Christianophobia / Holy Places
On All Things Considered this week Roy Jenkins and guests explore two very different topics.
It is reckoned that two hundred million Christians across the world suffer because of their faith. This might be the direct persecution which puts them in prison for worshipping, threatens their families and drives them into exile. Or it can be repressive discrimination, which forces them to choose between their religion and getting a job or receiving an education.
Rupert Shortt, who has written biographies both of Pope Benedict and of Archbishop Rowan Williams has chronicled a wide range of persecution in his book Christianophobia: A faith under attack. He speaks to Roy ahead of a lecture he is giving on the theme at St.Michael’s Theological College in Llandaff this month.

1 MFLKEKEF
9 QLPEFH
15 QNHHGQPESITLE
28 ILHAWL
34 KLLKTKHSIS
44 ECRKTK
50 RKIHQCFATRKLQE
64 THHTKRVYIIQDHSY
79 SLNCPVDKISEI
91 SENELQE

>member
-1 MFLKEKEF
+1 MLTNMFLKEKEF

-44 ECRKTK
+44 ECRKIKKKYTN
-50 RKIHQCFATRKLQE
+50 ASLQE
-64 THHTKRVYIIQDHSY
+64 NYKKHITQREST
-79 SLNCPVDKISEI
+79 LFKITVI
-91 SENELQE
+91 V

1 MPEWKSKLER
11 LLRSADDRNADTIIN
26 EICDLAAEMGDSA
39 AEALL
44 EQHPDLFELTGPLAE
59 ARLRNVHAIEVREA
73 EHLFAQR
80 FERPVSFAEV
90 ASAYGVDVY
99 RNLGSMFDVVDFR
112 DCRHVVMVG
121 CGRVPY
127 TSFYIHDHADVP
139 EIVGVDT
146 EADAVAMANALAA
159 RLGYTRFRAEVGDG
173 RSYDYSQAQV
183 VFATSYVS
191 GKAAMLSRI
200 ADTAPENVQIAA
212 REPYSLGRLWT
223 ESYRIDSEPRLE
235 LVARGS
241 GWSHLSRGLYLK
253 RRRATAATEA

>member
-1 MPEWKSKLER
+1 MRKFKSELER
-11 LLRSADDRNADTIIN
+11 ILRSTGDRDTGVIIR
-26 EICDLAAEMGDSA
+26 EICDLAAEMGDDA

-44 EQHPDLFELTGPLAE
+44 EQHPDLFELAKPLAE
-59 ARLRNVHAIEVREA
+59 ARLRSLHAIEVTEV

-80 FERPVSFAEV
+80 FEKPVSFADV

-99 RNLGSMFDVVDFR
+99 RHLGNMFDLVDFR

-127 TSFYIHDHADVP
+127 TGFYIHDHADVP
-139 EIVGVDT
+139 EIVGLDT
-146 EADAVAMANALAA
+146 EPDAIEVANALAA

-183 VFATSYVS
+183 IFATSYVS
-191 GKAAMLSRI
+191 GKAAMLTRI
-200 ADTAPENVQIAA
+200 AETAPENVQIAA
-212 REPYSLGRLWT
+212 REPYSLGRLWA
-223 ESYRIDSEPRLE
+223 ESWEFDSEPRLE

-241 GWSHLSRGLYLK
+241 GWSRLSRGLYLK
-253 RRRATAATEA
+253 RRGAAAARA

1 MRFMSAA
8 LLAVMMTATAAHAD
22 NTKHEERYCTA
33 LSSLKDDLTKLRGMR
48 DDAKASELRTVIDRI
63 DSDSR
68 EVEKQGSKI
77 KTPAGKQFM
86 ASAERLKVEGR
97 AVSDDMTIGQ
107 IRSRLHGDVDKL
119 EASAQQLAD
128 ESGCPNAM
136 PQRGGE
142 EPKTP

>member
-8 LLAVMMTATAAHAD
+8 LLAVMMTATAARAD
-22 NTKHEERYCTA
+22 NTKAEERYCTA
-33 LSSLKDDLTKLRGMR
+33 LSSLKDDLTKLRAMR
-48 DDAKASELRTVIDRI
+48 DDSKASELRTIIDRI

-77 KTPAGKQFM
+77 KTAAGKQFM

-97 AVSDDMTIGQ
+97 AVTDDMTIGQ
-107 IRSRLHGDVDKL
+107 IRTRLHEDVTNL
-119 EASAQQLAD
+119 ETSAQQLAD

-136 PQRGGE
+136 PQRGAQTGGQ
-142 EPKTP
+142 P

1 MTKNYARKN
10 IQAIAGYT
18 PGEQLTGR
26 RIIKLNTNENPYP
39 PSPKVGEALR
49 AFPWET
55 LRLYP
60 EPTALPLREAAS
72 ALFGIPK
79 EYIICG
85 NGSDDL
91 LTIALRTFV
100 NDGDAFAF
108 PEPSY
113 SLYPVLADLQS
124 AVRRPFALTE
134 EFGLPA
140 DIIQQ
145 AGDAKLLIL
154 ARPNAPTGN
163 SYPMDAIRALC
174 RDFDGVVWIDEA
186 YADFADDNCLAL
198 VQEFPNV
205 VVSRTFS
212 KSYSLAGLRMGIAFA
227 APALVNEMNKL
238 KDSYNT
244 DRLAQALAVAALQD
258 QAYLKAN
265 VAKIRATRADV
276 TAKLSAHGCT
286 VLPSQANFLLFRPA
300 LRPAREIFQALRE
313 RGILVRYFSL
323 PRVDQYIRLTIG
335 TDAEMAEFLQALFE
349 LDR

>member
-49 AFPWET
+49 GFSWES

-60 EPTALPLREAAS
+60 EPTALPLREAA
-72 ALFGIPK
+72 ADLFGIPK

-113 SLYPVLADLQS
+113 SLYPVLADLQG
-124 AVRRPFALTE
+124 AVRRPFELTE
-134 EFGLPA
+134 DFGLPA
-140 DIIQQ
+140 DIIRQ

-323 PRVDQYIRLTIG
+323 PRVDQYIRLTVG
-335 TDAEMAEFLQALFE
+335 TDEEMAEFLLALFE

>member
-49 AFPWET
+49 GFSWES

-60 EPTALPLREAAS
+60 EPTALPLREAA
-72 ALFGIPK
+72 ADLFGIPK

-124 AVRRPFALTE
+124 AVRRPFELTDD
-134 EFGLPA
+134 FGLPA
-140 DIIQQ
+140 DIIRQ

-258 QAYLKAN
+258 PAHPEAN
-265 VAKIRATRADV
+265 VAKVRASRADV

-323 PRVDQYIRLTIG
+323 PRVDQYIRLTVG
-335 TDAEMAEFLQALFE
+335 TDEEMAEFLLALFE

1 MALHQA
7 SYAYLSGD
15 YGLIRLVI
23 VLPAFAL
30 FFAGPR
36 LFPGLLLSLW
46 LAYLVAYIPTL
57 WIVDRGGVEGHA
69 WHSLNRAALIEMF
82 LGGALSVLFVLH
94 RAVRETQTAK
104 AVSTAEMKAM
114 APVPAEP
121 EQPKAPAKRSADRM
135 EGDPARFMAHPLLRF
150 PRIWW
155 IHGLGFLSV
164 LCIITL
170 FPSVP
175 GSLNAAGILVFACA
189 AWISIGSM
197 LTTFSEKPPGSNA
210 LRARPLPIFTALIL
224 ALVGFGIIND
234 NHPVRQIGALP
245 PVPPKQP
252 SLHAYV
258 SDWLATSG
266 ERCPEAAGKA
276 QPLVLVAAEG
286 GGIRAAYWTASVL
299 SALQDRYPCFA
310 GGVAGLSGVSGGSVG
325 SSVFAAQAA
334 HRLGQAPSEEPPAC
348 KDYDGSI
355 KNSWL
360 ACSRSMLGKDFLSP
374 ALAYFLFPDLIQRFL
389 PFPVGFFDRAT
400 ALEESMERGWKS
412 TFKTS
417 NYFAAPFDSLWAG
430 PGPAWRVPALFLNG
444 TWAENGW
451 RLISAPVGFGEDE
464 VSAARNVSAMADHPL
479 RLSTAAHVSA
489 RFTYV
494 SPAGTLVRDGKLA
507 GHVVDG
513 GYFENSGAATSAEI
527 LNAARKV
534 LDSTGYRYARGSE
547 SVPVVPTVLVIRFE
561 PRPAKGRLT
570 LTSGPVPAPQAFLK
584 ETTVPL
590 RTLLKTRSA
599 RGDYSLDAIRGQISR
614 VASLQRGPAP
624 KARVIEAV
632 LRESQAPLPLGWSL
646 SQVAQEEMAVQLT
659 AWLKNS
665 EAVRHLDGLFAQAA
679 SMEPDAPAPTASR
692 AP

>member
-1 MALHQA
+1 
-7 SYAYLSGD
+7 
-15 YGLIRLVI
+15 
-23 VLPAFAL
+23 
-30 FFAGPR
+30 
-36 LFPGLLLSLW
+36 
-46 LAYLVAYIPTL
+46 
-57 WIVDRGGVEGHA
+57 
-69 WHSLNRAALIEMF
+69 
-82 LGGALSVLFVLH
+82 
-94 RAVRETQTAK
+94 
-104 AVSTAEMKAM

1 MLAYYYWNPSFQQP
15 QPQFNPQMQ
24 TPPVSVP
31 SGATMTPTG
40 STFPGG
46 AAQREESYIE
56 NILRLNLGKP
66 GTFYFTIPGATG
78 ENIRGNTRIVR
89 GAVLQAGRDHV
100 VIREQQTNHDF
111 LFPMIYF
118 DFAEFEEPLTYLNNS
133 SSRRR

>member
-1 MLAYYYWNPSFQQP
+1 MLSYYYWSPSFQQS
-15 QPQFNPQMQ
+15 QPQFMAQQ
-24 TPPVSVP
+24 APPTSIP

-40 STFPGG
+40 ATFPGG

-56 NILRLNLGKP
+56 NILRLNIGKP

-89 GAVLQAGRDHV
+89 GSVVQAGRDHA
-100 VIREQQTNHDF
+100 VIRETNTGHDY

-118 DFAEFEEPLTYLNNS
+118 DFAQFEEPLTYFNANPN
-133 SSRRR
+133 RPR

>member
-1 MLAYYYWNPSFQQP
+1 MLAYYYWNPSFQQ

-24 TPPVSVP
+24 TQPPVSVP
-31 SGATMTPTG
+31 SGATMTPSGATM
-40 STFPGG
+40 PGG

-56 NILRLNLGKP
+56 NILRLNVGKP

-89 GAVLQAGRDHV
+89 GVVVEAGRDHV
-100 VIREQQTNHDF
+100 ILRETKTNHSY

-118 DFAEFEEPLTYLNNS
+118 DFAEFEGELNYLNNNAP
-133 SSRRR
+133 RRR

Also on the programme, many of the thousands who packed St Peter's Square on Wednesday had travelled vast distances. Their pilgrimage to Pope Benedict’s final public appearance as pontiff gave them a part in history. Meanwhile on St.David’s Day, the Pembrokeshire cathedral which bears his name was also, as always, welcoming pilgrims, albeit rather fewer. At a time when many people have given up on formal public worship, interest in sites regarded as holy appears to be growing, and a six-part television series beginning this week on BBC4 called Pagans and Pilgrims: Britain’s Holiest Places should wet the appetites of more potential pilgrims. But what accounts for the growing interest in holy sites? Why are more people visiting them? And what makes a place holy, anyway?
Award-winning series exploring religious, spiritual and moral issues. All Things Considered adopts a...